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The Hebrew Bible Canonical Process Reconsidered

The canon of the Hebrew Bible was defined, if not yet finally closed, by the end of the first century CE. The Pharisaic canon became the canon of Rabbinic Judaism, because the majority of those who re-founded the Jewish religion after the destruction of the Temple by the Romans were Pharisees. The process that led to this canonization needs to be explored. How should we think about the books that were eventually included in the canon? Unlike the early church, ancient Jewish communities did not have a central authority that defined the books of the canon. The formation of the Jewish canon was not prescribed by the priests of the Temple of Jerusalem, it emerged from the bottom-up with each community holding to its own collection of authoritative texts. See pictures and read article at -- http://www.asor.org/anetoday/2018/04/The-Canonical-Process-Reconsidered

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Does the Name of a Day Make a Difference?

The calendar was very important in Yeshua’s Jewish world. A week in his life consisted of seven day, just like our weeks today. There were some important differences, however. Does the name of a day make a difference? Try using Yeshua’s names of each day instead of Emperor Constantine’s and find out. Read the complete blog at -- https://therealyesua.blogspot.com/2018/04/does-name-of-day-make-difference.html

You Saw “Me”!

It’s a Shabbat morning in 27 CE and you are at the synagogue in Nazareth in the Galilee. You are attending the regular morning service when the leader of the synagogue picks up the Isaiah scroll and calls a young man from the audience to come up and read from it. You are familiar with the words because it is one of the scheduled readings. The man unrolls the scroll to find the section and says:
“The Spirit of the Lord is upon me, because He has anointed me to bring the good news to the poor; He has sent me to proclaim release to the captives, sight to the blind, deliverance to the downtrodden and those overwhelmed with troubles; to proclaim the year of the Lord’s favor.”1
He then rolls up the scroll, gives it back to the leader, turns to the audience and says – “Today this Scripture is fulfilled in your hearing.” This was definitely something you were not expecting!
This reader had lived in Nazareth all of his life and his father was a carpenter. Everyone knew him. Stories had been circu…

Passover 2018: We are Still Slaves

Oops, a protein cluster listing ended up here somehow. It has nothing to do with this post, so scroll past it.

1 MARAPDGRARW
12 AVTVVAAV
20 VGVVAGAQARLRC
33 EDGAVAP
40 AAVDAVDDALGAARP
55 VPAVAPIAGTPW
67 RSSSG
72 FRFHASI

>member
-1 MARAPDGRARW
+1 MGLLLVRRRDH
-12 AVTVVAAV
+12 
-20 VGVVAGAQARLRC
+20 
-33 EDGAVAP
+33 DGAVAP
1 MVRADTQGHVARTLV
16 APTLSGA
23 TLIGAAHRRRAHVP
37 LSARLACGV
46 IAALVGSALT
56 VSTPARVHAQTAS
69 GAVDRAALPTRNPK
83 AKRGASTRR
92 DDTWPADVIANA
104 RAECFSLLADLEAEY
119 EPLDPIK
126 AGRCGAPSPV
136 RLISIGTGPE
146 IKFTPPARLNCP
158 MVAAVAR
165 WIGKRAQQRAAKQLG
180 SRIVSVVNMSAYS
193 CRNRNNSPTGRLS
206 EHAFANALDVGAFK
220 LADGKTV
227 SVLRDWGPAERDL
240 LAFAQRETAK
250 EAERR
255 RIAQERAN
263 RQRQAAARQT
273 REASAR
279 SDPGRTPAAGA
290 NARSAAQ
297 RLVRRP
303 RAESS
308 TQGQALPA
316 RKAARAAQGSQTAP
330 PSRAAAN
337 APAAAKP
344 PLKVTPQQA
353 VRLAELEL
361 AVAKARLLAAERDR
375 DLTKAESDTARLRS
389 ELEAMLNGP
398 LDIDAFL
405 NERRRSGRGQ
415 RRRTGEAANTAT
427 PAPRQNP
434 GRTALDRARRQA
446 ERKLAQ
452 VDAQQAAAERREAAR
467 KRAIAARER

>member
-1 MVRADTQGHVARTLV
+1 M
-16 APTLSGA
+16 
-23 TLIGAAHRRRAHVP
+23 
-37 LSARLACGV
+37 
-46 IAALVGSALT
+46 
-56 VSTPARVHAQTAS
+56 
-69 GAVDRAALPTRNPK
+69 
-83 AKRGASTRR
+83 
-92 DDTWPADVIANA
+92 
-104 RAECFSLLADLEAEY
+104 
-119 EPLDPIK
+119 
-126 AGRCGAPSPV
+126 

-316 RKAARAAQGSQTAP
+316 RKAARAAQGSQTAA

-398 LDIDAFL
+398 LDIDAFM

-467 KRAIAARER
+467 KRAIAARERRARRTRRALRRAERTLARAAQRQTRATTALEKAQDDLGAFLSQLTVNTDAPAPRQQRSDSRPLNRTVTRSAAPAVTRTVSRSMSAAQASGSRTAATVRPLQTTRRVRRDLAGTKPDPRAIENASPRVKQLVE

Growing up, I always loved Passover. In our house it was a family affair preparing -- changing dishes, making the food for the seders, setting the table, sitting around our large room sized table with everyone whom I loved, grandparents, aunts and uncles, family friends and some strays and first timers. It was magical!!! Especially singing with my dad as he lead the seder!
I was very familiar with the entire story of the Exodus, Moses, Pharaoh and the 10 plagues, but the idea of “slavery” of the Israelites was kind of lost on a young child from South Orange, New Jersey in the 50’s and 60’s. Later study provided me with more facts, archaeological, historical, etc.
Over the last few decades, new evidence about the Exodus has emerged in the form of Egyptian scrolls and architectural discoveries that talk about a Semitic Expulsion by the native Egyptians, who were a North African people. Invading Semitic groups conquered Egypt and ruled for over 200 years and were driven out. In the Torah …

The Unrighteous Manager

No parable raises more ethical and moral questions than the parable that is traditionally known as – The Parable of the Unjust Steward. It is recorded in Luke 16. As you read the translation below (New King James Version), put yourself in the shoes of each of characters and view the events through their eyes. Was Jesus suggesting that his followers act like the steward in real life situations? Read the entire article at -- http://www.biblicalheritage.org/discovering-the-bible-newsletters.html

Rabbinic Insights about the Word “Yeshua”

Passover is approaching and in Jewish homes it is will be a time of retelling the story of the Exodus. It will also be a time of remembering lessons taught by generations of rabbis, as well as family traditions that are linked to story. The following account provides a very interesting insight into the word “yeshua” which appears in the Hebrew text of Exodus. I have added underlines to highlight some important points. Read the complete blog at – https://therealyesua.blogspot.com/2018/03/rabbinic-insights-about-word-yeshua.html

Yeshua the Fence Builder

The Mishnah, which is called the Oral Law, records the sayings and teachings of generations of Jewish teachers. Its earliest teachers preceded or were contemporaries of Yeshua (the real name of “Jesus”). The importance of creating many disciples and accurately teaching them was clearly very important to Yeshua by the words recorded in the Synoptic Gospels. His well-developed skills of “fence building” are evident. Read the complete blog at by Clicking Here.